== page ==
What is your advice for someone who wants to do a long distance job search on a specific job interest? I am about to graduate with a Master’s degree. I live in in Iowa and am interested in getting a job near Dallas, Texas. I have experience working with other cultures and countries and am interested in working in higher education (e.g., as Study Abroad Adviser), non-profit, government, or private business.
I won’t lie to you – long distance job searches can be really challenging; just how challenging will depend upon the field you wish to enter.
In low supply-high demand fields (like many technology fields), and “needle in a haystack” searches (where the qualifications sought are unique and hard to find anywhere) employers have to look beyond their backyard for candidates. They know this, they budget for it, they do it. They don’t have a choice.
When employers have to compete just to get candidates, or when they have to court/woo talent to get them to consider their opportunities, they will do so because the market demands it.
If there is a sufficient supply of qualified talent geographically close by, employers have no great incentive to look beyond their own geographic region. In these cases, if you are not in that geographic region, you will bear the cost and responsibility of getting there to network and interview.
Employers are under no obligation to look nationally for candidates or to pay candidate expenses to interview or relocate for a job. They do reimburse for interview travel and will pay for relocation when they need to do so in order to get the candidate(s) they want.
Higher education (particularly for entry and mid-level staff positions) does not typically pay for interview travel expenses or for relocation; nor do non-profit organizations or government institutions. Businesses do so only when they have to.
I know this sounds a bit bleak, but people do conduct successful long distance job searches. I’ve done so myself at multiple points in my career. It’s not easy, but it is doable.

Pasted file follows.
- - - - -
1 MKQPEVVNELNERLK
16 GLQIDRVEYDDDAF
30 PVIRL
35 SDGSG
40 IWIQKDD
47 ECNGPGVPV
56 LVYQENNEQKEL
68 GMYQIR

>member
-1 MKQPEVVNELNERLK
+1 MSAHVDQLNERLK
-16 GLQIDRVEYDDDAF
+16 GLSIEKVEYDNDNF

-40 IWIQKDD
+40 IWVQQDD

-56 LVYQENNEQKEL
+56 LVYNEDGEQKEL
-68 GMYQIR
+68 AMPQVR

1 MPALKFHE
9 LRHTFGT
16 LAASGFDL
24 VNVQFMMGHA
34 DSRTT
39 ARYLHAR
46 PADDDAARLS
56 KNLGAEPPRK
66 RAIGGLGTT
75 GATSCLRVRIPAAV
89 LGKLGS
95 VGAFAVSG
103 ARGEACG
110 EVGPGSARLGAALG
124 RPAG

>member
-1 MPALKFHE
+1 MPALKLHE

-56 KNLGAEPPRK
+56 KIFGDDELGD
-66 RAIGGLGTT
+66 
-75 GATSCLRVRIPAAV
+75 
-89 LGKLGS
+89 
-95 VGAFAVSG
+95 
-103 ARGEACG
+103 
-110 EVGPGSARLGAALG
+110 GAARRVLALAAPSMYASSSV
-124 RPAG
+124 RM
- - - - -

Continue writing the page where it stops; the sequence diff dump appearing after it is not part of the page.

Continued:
So – what do you have to do?
Know the market you are targeting really well
Do your research. In your case, get to know the DFW employment market really well.
What are the target employers for you and the kinds of positions you are seeking in the cities you are targeting? How do they recruit? Most universities have online application systems and will post new opportunities to professional association and trade publication career websites. So, if you want to work in higher education, pay attention to jobs in your field at your target institutions on the Chronicle of Higher Education Careers website and some of the other targeted resources on our Resource Links page:
Academia/Higher Education Resources
The Chronicle of Higher Education Online Job Board
National Academic Advising Association (NACADA) Position Announcements
National Association of Student Affairs Professionals (NASAP) Job Announcements
PhDs.org – Finding a Job
Student Affairs.com Position Listings
Cultivate a network of professional contacts who are in your target markets and/or can connect you to people in your target markets
Work your network! Who do you know that can help you? Who do they know? What do these folks know about you? How can they help you?
Looking for a job is a lot more than scanning ads and submitting applications. It’s about building and managing your brand among the right audiences so you can get the chance to tell your story. And, when you get that chance, you have to . . .
Be ready to tell employers why they should hire you
Needing a job is not a qualification for employment. Possessing the education, experience, skills and qualities an employer needs IS a qualification for employment. Don’t confuse the two.
Also, check out some of my recent posts on this topic. I think you might find them helpful